Dawn chorus, courtesy of the birds outside my bedroom window at 5am.
from distant lands
on this windswept hillside,
the smell of exotic food
wafting in the breeze,
the sound of feet
marching into the distance.
Out of the corner of my eye
the glint of sun on metal.
Two thousand year old memories
brought to life
in my imagination.
I turn, and all I hear
is the wind, sighing
through the stones,
all I see is the wall
into the distance.
The past is close here,
there are stories
still buried beneath this land,
waiting to be heard.
Another visit to Hadrian’s Wall yesterday. The wall, forts, Roman towns, landscape and excellent museums always combine to fire up my imagination. I just find it remarkable that the Romans got this far north at all (actually they got further, to the north of Scotland). Some of the soldiers at Hadrian’s Wall were from modern day Syria. And they would have marched all the way from there to the north of England. The weather must have come as a shock.
I rediscovered my love
yours, and mine.
I take the feeling
and pour it out
across the screen
Or I wait
for the words
to pass through,
from who knows where.
from my heart
from the pages of an old notebook.
Here we are,
the sea pilgrims.
Not many of us tonight.
A damp evening,
dark before its time.
Thunder rumbles in the distance,
water mirrors grey
and turns it into silver,
alchemy before our eyes.
An infinite supply of treasure
for a sea pilgrim.
We leave the shore,
the light darkens,
but inside us the sea shines silver,
and fills our hearts with light.
Evening in the garden
Surrounded by a symphony of blackbirds
Liquid songs pouring into my ears
As the sun sets
A glimpse, from the window, of stars.
The great bear, or saucepan,
Tracing a line to the north.
After that, I had to go out.
Grabbed my coat,
Turned my face upwards,
Greeted familiar landmarks in the sky.
It’s so easy in winter
To come home from work in the dark,
Spend the evening indoors,
Miss the simple wonder outside
Of a ceiling of stars.
The owls were quiet tonight
As I stood
I have been wondering where my next painting will come from,
When I’ll feel like picking up my brushes again.
I don’t force it,
Inspiration can come in waves, or drops,
It trickled through this weekend,
First, a glimpse of a dusty canvas,
A feeling that I’d like to play with paint on it,
But not knowing what the subject would be.
Then, brightening up breakfast, goldfinches on the bird feeder.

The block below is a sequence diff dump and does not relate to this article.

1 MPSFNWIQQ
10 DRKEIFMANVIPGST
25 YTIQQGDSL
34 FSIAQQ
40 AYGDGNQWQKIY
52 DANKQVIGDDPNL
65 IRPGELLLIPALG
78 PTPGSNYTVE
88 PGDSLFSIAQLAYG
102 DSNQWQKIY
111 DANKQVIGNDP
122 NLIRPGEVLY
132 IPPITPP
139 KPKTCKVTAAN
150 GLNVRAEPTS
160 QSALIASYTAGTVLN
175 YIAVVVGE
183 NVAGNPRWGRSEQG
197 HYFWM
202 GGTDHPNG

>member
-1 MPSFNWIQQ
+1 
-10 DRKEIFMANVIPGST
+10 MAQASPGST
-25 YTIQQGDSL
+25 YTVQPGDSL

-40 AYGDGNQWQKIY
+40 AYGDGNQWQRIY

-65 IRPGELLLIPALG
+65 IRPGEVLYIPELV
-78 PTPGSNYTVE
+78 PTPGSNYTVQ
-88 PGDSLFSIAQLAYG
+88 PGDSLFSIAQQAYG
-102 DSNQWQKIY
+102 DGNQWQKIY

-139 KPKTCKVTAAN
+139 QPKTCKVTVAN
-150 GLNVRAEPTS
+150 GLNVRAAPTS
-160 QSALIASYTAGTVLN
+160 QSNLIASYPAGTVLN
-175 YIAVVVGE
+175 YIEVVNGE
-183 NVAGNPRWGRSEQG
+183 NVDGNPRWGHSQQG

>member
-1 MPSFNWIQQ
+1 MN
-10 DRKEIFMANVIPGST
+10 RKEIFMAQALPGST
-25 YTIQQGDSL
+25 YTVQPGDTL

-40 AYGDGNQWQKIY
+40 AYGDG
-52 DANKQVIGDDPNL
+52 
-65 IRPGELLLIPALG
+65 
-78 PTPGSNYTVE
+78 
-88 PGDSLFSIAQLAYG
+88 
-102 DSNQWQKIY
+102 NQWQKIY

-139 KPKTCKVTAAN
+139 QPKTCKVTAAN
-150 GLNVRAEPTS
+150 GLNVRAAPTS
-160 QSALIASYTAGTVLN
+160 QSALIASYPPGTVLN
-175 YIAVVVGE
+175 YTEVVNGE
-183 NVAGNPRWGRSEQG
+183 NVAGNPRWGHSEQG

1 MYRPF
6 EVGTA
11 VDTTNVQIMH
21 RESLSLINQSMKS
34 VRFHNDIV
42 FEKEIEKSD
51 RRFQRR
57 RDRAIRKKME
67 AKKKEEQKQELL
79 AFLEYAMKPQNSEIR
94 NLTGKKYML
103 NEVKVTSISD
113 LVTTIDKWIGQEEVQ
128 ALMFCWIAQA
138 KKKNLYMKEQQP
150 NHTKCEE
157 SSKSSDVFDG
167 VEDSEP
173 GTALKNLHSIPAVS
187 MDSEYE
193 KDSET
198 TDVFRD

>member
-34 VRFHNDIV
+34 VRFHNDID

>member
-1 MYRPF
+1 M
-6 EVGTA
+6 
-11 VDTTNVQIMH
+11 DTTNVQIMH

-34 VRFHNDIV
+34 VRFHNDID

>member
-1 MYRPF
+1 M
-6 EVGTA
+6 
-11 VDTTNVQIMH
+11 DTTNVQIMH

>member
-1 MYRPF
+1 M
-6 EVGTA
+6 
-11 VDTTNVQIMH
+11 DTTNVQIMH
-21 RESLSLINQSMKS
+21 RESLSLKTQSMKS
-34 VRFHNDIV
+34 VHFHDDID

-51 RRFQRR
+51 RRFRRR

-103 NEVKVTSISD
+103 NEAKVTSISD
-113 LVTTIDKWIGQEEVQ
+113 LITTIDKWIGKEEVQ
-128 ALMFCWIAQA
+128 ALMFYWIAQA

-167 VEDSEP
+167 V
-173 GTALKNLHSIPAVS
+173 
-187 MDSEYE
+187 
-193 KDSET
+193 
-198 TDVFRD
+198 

Later, out birding, I glimpsed a tawny owl, roosting in a tree.
I watched a kingfisher, blue and orange among ochre reeds,
It caught three silvery fish while I watched.
And then, through my binoculars, a close up of branches and yellow lichen,
Mossy greens, rich browns and an idea takes shape,
The perfect background on which to paint
I’m sitting on my sofa in north west England looking out of a big window at a eucalyptus tree, the low winter sun perfectly illuminating the branches, shades of orange-brown, cream, green and grey bark contrasting with the blue-green leaves. Bird flit through the branches; sparrows, a blue tit, a jay. Greenfinches squabble at the bird feeder hanging from a limb.
I look at this tree in the sunshine and it makes me happy.
There are memories, Australian forests, hot days, leaves crunching beneath my feet, parrots and cockatoos travelling by, a kookaburra laughing in the distance. Of warm dark nights surrounded by the smell of eucalyptus, the chirruping of insects, a canopy of leaves and stars.
But not just memories. The here and now, and wondering how colour and shape and texture combine to such perfection, to create such joy.
I went for a walk at the weekend in one of my favourite places in the world. Through woods and along the shore of Lake Windermere.
Walking for an hour or so, admiring the trees silhouetted against the silvery surface of the lake, late afternoon winter sunlight lighting up the trunks in shades of orange. Ancient sweet chestnuts, deeply fissured bark spiraling upwards, the same trees where as a child I used to gather chestnuts with my grandparents. Past the cathedral column trunks of huge Douglas fir, forest floor dotted with ferns. And always the gentle background lapping of water on the shore, and the breeze in the trees
Walking through layers of memories, yet alive to the present moment; that leaf, that pattern of branches against the sky, the low angled sun on the root plate of a fallen tree.
The sun set early, only a few weeks from the winter solstice. Leaving behind a silvery sky to match the lake. And the moon, rising above an old farmhouse, the smell of woodsmoke in the air.
Just an hour or so in a place I love. Sustenance for the whole week.
The power of place.
A landscape of the soul.